Paul Heming: You love the IRS schedule, I mean, to me the IRS schedule was, the information release schedule IRS was a way for me to manage the design process, right? I would manage the design process. Now I was subby to main contractor, but it’d be almost the way that I would cultivate a claim, almost that you would see that there has been a delay on all these things. But for you, you always talk about putting the IRS schedule at the heart of your tendering strategy. What on earth do you mean by that?

Christopher Barber: I feel like I completely agree was the centerpiece for the delay claim. But because we had like start on dates for each package, remember like I was doing high-end resi. So there’s a lot of intricate bits and pieces.

Paul Heming: 20, 30 different packages.

Christopher Barber: Well even more like, I’ve looked back at some old schedules before in my time. Plenty others. There’s a lot going on in that

Paul Heming: Slow weekend, wasn’t it?

Christopher Barber: Yeah. There’s a lot going on, on that kind of, on these kind of projects. They’re very, very detailed and I think that’s what I mean by company to company and project to project. They all differ. Significantly. But for me that would give you cold date, drop date when that architect or M and E engineer or stretch engineer needs to give you the information by. Because if they don’t, it’s going to have a massive impact on your project.

Paul Heming: Well in some ways then it cultivates your delay claim anyway, right?

Christopher Barber: Yeah. But it also gives me a kick up the ass to say you can’t miss this date Chris. Because if you do, you know you’re going to delay the project. So, it’s a bit of a management tool for internal, for the QS and project team and…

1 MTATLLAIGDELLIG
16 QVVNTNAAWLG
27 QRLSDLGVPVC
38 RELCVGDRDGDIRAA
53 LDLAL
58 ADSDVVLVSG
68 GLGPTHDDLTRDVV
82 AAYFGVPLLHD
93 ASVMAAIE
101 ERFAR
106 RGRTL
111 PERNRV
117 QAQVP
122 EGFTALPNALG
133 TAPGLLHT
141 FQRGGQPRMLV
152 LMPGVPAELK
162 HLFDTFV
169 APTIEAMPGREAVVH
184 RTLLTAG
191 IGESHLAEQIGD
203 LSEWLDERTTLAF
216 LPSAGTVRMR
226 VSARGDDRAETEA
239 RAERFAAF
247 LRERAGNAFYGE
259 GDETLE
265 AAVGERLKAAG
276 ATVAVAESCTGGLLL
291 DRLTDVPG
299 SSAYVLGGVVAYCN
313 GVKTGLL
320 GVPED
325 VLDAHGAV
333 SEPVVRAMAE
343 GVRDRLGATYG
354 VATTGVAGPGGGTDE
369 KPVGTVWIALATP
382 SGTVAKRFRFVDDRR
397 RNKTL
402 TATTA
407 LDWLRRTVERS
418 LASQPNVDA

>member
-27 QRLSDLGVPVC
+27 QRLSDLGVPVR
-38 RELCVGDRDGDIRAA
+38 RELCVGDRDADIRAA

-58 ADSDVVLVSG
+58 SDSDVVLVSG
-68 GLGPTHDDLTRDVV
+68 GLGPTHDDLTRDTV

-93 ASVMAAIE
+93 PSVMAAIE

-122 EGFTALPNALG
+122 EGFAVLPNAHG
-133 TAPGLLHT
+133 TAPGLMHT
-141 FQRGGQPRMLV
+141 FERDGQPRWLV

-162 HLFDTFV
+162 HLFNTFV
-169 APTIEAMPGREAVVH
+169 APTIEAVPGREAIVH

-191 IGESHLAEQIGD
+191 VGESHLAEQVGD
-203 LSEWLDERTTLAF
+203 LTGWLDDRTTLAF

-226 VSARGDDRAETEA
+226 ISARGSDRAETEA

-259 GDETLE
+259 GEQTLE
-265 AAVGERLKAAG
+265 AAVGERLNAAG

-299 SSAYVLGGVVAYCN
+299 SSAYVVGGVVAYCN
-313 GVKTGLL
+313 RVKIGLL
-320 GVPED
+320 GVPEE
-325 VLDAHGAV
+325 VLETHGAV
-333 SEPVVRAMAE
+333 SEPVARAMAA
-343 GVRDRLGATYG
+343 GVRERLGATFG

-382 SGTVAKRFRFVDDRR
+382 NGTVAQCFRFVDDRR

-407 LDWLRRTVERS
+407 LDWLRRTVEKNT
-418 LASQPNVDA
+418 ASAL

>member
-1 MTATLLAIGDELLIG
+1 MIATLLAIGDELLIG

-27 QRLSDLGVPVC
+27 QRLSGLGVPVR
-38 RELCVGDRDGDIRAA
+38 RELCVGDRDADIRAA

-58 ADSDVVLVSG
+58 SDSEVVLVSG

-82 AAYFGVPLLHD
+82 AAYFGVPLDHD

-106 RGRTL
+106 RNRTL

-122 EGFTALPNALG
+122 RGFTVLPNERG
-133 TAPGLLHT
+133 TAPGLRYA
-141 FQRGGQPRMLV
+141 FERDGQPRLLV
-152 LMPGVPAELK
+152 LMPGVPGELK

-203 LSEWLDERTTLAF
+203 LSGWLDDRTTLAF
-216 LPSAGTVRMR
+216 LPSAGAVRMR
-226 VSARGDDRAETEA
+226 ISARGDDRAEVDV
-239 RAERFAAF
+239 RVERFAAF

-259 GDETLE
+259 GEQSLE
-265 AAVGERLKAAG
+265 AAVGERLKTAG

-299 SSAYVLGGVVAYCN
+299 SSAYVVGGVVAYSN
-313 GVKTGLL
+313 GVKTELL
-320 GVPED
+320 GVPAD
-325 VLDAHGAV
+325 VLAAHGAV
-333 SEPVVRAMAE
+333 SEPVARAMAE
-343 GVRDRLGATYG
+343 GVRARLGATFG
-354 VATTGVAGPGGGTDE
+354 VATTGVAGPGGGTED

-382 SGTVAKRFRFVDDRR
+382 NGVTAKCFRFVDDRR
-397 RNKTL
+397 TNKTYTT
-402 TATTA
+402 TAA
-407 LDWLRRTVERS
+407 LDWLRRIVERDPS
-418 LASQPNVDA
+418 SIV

Paul Heming: For you yourself as well, right.

Christopher Barber: And management of information coming in. Yeah.

Paul Heming: So let’s go back again, I’m estimator, hand it over to you. We talk about lead times. I’ll say have a look at that one on the windows or have a look at that on audio visual. There’s going to be a long lead time on that. Your process then is to build your own IRS schedule and that IRS schedule, you are then going to use as your own measuring like for tender program to keep yourself on track, but also you’re going to pass it to the client and to the consultant team. Is that right to say this is my expectation if you want me to deliver on the program?

Christopher Barber: Yeah. And there is, I think in the JCT, either the architect is the IRS, but they normally scroll that out, scribble that out and it’s down to the contractor. So we used to do it pretty much every job and it was actually a good process for us to do anyway. It was like literally project starts, start your IRS schedule. Like just get it.

Paul Heming: So how would that look? Because to me I’m instantly thinking that that is only a good thing to do that, actually not only is it a way to manage yourself and to manage your team internally, but if you say to the client, Windows are may be on site on the 20th of April, therefore I need a decision on 1st of January or whatever it would be as per the IRS and then they come back on the first of Feb. That’s actually a great thing client wise, right? To go back to them and say you were late.